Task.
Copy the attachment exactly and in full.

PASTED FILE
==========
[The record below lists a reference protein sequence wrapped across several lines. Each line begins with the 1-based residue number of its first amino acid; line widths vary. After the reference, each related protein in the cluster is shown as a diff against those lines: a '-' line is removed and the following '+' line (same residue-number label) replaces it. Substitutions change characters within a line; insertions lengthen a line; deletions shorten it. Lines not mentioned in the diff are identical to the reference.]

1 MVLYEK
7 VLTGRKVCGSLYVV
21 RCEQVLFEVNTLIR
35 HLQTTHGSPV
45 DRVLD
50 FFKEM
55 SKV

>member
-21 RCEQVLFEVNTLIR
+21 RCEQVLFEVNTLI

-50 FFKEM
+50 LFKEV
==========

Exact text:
[The record below lists a reference protein sequence wrapped across several lines. Each line begins with the 1-based residue number of its first amino acid; line widths vary. After the reference, each related protein in the cluster is shown as a diff against those lines: a '-' line is removed and the following '+' line (same residue-number label) replaces it. Substitutions change characters within a line; insertions lengthen a line; deletions shorten it. Lines not mentioned in the diff are identical to the reference.]

1 MVLYEK
7 VLTGRKVCGSLYVV
21 RCEQVLFEVNTLIR
35 HLQTTHGSPV
45 DRVLD
50 FFKEM
55 SKV

>member
-21 RCEQVLFEVNTLIR
+21 RCEQVLFEVNTLI

-50 FFKEM
+50 LFKEV